Patricia Rozema's "Into the Forest" walks a blade's edge between terrifying and uplifting, taking place during an apocalypse that's all too plausible. Adapted from Jean Hegland's 1996 novel, the film stars Ellen Page, who shepherded the book to the screen, alongside Evan Rachel Wood, as sisters who together face the end of the world as we know it.
It all starts so simply: a power outage. This near future doesn't look that much different from ours, but civilized behavior erodes quickly with the comforts and necessities of modern life suddenly unavailable. Spirited away in their parents' modern wooded home, Nell (Page) and Eva (Wood) are protected from the worst of the chaos, capable of fending for themselves. They carry on as best they can, choosing to remain holed up together, learning to adapt to a new lifestyle.
But the apocalypse catches up, swiftly and brutally. Rozema has a careful but unflinching eye when it comes to presenting the physical and emotional traumas the sisters experience. Even when some of the events escalate to operatic, nearly mystical levels, the direction feels assured and solidly rooted.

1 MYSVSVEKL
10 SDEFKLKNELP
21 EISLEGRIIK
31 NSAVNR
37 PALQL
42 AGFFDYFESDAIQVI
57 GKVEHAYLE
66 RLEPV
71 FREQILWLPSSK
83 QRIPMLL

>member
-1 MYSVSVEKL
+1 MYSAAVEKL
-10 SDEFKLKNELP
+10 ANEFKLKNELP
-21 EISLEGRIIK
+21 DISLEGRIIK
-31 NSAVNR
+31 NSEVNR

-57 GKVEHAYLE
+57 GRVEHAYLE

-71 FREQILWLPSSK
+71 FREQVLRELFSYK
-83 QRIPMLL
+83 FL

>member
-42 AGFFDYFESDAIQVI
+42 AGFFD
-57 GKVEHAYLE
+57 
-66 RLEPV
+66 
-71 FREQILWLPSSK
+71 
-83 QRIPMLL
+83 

Wood gives an incredible physical performance as Eva, a dancer who can't stop rehearsing for an audition that's never going to happen. While Nell hunts and gathers and pores over books, utilizing her intellect, Eva channels her frustration through her body, and her body takes the brunt of the physical trauma that their experience brings to them. But her wounds heal stronger, and the sisterly bond offers the sustenance that fuels their survival.
'Into the Forest'
MPAA rating: R, for a scene of violence involving rape, language and some sexuality/nudity.
Running time: 1 hour, 41 minutes
Playing: Sundance Sunset, West Hollywood